Home Alone: Fighting Isolation in a Home-Based Business

Feeling isolated and alone can be one of the greatest challenges of working from home. There's no companionship at the water cooler, and most of the time the radio and the TV will be your only company. It’s no secret that the quiet can get to you.

But stress no more. There are many ways for the enterprising home business owner to stave off loneliness and stay connected to the outside world. Here are 10 tips for breaking the silence:

  1. Make time for face time. If you need to meet with clients or suppliers, don’t always reach for the phone. Schedule face-to-face meetings with clients and other business owners, or friends and family members outside your home office.
  2. Get out and circulate. Attend trade shows, business conferences, chamber of commerce events, and book signings. Not only do they provide great networking opportunities, but these events can also increase your visibility in the business community and create awareness of your product and service. You’ll also learn about trends in your industry, meet other businesspeople, and maybe even form a circle of new friends and kindred spirits.
  3. Go back to school. Enroll in business courses or seminars that can sharpen your skills and give you the chance to meet new people.
  4. Volunteer. By getting involved in community service and neighborhood activities, you’ll not only get out of the house, but you’ll also feel good. There might also be other unforeseen results; people who sit on boards of directors or do good things in their communities tend to be business movers and shakers as well. Volunteering can be good exposure for you and your business. In fact, it can serve as a great low-cost marketing tool that helps you foster relationships with others in your field.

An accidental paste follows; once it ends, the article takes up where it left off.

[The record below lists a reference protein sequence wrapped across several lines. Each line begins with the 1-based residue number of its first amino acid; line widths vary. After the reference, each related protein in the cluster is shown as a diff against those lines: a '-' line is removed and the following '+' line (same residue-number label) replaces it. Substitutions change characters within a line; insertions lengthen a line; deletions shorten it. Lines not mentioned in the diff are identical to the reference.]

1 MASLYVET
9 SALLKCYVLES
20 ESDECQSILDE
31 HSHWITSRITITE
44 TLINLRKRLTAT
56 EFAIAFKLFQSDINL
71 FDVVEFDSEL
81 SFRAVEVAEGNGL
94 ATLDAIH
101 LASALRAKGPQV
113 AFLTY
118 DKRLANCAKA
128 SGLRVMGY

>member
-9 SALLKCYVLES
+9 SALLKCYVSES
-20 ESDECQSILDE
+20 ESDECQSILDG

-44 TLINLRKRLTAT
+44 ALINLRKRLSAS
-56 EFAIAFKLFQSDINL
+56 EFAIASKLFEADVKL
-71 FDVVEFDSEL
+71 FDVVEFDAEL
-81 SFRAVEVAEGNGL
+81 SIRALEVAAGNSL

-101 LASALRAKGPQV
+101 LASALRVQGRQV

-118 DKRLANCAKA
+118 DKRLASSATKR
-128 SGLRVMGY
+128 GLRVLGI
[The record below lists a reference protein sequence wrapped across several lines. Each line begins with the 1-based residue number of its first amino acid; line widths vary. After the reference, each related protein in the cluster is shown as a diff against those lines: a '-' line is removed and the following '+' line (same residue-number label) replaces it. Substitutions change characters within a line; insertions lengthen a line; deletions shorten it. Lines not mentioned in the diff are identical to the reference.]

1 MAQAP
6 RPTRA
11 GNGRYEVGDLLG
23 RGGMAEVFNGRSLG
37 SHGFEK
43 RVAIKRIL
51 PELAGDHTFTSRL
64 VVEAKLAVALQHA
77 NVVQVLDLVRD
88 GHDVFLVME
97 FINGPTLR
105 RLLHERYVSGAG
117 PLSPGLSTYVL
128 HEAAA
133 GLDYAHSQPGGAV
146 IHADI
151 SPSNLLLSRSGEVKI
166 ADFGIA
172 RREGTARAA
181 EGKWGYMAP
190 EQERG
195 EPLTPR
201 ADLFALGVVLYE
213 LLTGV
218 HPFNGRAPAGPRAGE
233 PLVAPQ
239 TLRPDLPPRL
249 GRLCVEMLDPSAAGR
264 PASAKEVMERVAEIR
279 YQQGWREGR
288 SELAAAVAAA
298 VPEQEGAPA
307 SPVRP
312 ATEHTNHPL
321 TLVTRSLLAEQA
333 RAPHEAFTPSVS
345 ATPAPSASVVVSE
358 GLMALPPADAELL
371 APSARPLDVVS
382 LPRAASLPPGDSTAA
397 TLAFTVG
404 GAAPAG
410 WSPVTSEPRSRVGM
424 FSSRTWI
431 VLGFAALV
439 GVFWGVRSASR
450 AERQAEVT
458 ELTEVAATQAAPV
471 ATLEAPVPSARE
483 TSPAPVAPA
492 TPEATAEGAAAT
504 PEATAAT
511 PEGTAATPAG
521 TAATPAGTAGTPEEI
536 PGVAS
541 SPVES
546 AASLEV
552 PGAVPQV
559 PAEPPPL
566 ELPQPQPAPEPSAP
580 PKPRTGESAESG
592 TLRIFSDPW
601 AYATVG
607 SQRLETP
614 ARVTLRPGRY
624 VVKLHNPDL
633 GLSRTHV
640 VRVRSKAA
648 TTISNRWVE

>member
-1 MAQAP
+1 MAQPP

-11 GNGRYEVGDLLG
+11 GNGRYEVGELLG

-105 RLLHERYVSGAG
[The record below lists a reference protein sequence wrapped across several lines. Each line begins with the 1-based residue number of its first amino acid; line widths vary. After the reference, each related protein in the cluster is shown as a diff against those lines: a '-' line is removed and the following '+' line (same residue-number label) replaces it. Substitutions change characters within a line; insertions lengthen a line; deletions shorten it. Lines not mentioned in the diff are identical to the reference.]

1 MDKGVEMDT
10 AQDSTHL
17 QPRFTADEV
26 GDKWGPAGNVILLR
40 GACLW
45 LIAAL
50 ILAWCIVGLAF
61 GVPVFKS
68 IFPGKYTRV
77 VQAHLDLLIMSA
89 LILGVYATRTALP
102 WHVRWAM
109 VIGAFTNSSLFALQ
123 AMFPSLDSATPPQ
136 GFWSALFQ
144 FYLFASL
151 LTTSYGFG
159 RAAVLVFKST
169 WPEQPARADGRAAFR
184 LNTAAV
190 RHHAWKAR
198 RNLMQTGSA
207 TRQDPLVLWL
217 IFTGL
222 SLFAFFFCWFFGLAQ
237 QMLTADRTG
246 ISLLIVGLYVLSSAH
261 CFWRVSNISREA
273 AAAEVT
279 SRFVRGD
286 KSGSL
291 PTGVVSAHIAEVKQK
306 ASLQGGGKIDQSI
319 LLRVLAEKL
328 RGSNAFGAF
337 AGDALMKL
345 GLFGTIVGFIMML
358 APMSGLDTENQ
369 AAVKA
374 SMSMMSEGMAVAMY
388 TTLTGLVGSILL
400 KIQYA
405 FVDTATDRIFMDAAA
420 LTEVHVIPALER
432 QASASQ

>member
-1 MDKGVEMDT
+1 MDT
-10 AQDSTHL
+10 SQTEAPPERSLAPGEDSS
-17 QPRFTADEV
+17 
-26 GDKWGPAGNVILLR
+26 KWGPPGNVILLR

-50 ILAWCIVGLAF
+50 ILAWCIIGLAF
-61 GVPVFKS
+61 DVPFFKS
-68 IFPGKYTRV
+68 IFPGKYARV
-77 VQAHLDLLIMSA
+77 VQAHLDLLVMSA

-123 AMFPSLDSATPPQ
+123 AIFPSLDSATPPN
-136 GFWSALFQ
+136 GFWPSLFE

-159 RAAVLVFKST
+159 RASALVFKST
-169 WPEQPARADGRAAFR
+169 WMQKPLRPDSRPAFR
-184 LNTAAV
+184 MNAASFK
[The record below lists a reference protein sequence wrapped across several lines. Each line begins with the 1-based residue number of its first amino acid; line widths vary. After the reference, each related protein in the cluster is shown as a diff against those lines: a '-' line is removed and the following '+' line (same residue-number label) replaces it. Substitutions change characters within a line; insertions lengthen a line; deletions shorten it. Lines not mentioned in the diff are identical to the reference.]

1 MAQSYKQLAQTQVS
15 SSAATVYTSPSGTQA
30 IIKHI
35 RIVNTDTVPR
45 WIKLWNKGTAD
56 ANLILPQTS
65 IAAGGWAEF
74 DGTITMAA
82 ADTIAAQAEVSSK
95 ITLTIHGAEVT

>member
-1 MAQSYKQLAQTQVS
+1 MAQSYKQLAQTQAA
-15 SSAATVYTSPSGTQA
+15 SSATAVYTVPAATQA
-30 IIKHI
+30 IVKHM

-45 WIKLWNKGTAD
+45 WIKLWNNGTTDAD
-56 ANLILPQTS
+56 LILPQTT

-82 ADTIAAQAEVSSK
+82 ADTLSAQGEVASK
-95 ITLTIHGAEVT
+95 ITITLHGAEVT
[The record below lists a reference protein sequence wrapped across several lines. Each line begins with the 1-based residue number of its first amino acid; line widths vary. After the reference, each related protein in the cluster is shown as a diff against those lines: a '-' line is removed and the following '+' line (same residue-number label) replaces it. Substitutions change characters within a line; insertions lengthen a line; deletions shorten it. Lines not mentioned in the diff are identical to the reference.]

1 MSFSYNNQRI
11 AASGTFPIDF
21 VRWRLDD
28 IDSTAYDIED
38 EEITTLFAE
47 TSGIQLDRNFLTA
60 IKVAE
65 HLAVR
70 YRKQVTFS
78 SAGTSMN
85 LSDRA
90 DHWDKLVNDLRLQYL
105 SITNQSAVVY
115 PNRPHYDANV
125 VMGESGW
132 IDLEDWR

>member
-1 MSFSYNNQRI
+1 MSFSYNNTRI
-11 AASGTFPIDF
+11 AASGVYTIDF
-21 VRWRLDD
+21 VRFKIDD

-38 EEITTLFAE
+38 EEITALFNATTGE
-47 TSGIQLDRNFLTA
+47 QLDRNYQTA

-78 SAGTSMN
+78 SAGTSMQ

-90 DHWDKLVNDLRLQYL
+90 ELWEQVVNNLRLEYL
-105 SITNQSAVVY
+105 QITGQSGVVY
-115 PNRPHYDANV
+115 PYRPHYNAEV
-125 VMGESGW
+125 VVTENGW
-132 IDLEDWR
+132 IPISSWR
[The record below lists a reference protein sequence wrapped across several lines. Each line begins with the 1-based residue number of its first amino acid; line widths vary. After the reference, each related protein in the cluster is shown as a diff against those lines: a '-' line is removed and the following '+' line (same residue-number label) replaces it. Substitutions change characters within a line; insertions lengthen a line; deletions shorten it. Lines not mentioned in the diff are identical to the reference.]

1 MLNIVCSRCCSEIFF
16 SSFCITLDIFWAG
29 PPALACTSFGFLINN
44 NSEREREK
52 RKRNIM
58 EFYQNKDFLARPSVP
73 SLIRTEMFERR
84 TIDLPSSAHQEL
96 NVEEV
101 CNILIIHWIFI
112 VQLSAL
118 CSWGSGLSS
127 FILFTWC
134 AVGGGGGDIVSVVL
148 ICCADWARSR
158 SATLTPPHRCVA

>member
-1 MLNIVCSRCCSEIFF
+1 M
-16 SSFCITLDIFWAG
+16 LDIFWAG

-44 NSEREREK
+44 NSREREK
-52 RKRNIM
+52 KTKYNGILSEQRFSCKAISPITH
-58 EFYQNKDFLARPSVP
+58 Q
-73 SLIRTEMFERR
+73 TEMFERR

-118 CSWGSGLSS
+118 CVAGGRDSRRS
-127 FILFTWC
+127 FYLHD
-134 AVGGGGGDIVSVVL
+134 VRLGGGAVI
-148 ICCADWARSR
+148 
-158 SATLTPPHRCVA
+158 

5. Seek out other home-based businesspeople. Join a home-based business organization. You can develop relationships with other home-based entrepreneurs, share ideas and concerns, partner on projects, and gain access to discounts on products such as office supplies and equipment. Most groups have regular meetings and a built-in referral network.
  6. Be a self-starter. If you can’t find a group you like, start your own.
  7. Stay active. To combat isolation, stay involved in networking groups, which don’t always have to be business-related. When you are out in the community, whether it is joining a running group or a book club, you’re meeting new people and finding ways to stave off the isolation.
  8. Don't forget your old friends. Running a home-based business can be a great opportunity to jump-start friendships and develop a close personal support network. It’s especially important when you are working at home, where there aren't many opportunities to interact with colleagues, for you to honor existing friendships and go out of your way to plan get-togethers and activities.
  9. Create personal space. An always-on computer can be a huge distraction. You may be tempted to work during time you have set aside to spend with family or friends. It's up to you to create quiet time and prevent work from overtaking your life. Once the workday is done, turn off the computer.
  10. Just get out. Schedule time everyday just to get out of the house, whether it is just to run errands or have a cup of coffee. You’d be surprised at the relationships that can develop just by going to the gym or the coffee shop. Use the time you used to spend commuting by nurturing these business and personal relationships.

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